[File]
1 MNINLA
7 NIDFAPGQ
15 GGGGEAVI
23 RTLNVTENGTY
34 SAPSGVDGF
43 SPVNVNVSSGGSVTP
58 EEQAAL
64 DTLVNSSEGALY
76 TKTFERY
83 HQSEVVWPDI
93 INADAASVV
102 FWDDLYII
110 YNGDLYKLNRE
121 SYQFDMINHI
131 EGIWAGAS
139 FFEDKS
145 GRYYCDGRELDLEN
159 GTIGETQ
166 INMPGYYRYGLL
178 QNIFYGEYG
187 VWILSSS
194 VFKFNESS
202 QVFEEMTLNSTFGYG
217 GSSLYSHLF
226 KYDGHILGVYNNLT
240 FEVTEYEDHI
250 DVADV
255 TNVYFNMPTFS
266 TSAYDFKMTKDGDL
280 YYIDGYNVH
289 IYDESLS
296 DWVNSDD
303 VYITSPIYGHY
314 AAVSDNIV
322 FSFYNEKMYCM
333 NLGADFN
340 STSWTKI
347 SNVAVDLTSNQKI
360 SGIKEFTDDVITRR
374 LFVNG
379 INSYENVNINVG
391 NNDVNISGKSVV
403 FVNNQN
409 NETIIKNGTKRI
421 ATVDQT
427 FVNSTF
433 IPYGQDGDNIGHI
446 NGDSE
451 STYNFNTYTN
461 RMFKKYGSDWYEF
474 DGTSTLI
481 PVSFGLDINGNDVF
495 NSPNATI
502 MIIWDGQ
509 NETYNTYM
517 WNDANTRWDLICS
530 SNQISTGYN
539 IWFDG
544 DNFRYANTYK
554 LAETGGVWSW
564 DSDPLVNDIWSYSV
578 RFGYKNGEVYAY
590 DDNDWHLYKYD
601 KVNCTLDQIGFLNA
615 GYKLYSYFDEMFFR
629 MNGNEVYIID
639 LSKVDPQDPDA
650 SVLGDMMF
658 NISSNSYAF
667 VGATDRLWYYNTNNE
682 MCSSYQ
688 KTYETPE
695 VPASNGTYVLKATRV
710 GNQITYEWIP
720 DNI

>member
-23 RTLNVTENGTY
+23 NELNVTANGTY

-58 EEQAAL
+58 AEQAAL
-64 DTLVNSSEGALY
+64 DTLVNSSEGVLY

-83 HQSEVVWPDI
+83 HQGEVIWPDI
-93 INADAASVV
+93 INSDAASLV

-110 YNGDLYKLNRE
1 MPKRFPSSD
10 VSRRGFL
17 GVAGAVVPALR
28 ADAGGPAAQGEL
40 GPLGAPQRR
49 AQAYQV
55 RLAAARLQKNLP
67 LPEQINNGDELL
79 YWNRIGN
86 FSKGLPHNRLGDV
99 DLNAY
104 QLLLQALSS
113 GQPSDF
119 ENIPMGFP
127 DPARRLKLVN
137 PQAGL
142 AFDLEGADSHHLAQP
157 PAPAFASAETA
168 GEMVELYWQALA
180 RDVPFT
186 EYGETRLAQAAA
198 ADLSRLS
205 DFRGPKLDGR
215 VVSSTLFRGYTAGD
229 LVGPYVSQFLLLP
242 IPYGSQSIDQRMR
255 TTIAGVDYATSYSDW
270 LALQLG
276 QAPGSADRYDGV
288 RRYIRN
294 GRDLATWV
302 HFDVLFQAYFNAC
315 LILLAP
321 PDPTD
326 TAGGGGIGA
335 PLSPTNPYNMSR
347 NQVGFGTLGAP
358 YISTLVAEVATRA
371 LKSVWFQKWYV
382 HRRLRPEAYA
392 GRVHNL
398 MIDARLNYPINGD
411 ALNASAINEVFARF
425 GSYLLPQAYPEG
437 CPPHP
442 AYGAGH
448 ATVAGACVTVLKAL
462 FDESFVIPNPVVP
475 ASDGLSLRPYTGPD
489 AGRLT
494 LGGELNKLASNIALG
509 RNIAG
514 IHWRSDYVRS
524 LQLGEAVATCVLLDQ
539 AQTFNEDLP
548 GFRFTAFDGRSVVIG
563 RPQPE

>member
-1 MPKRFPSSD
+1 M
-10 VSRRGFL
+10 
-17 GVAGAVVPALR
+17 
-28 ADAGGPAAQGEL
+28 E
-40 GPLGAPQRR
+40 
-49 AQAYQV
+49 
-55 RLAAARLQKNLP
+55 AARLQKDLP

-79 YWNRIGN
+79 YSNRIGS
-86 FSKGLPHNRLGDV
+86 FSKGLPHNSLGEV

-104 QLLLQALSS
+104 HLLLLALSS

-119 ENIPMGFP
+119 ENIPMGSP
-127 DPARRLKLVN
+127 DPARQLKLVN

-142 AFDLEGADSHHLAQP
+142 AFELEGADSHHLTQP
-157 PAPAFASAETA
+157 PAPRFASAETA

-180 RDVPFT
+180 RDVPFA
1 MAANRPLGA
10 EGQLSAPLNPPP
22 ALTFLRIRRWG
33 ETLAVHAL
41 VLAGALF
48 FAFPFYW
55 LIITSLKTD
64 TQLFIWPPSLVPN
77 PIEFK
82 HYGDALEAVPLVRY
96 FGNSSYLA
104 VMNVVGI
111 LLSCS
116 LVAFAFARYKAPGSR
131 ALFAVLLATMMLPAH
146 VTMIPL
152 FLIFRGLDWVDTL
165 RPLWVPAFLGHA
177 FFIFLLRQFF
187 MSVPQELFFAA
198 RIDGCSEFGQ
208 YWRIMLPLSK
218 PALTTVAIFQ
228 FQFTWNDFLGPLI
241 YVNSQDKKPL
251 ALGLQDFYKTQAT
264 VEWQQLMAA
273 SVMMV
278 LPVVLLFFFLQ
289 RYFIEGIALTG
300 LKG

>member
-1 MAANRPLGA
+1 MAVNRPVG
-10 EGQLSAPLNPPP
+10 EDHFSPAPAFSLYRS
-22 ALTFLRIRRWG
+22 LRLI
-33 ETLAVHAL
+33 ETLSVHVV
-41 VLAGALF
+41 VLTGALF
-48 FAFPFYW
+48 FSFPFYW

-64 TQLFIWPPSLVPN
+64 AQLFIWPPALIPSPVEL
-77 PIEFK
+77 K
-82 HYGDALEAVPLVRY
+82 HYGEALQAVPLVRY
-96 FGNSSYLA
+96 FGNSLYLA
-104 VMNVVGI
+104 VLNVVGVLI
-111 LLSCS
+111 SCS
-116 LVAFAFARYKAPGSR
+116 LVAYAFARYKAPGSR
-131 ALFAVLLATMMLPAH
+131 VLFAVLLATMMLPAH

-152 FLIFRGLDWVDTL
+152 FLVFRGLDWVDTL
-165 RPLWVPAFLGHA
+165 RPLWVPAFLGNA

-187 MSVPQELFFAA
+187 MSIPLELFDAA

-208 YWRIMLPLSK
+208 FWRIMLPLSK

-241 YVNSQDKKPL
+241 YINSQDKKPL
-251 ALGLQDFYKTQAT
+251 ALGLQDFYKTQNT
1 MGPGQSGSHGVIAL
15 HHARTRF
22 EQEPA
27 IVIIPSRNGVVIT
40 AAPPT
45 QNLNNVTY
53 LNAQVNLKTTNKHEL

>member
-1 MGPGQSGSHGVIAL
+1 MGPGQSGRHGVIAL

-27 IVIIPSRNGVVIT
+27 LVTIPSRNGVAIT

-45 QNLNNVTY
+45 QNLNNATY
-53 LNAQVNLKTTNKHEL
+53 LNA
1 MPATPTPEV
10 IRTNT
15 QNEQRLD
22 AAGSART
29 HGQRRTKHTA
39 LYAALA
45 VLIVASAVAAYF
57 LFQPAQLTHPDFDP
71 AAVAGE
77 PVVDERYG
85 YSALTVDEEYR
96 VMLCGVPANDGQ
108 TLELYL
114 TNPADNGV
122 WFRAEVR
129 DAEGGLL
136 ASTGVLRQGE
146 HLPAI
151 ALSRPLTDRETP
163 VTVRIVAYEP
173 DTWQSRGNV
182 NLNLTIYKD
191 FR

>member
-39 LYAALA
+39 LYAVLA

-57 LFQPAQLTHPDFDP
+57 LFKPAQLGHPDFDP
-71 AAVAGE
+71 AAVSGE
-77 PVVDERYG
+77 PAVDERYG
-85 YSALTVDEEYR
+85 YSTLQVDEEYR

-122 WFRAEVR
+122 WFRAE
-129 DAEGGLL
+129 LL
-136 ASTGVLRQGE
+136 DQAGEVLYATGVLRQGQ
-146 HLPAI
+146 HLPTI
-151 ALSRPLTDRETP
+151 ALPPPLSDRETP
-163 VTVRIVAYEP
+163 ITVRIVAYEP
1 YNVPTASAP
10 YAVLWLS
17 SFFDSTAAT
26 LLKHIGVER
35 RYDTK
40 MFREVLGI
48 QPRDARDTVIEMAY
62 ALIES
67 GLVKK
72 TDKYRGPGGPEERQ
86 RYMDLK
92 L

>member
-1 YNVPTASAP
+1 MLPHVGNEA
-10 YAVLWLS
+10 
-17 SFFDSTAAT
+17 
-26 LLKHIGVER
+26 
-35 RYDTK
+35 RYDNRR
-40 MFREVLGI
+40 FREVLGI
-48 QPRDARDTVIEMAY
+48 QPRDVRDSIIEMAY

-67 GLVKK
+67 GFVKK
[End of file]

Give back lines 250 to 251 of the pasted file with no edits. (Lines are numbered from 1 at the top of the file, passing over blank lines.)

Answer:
22 EQEPA
27 IVIIPSRNGVVIT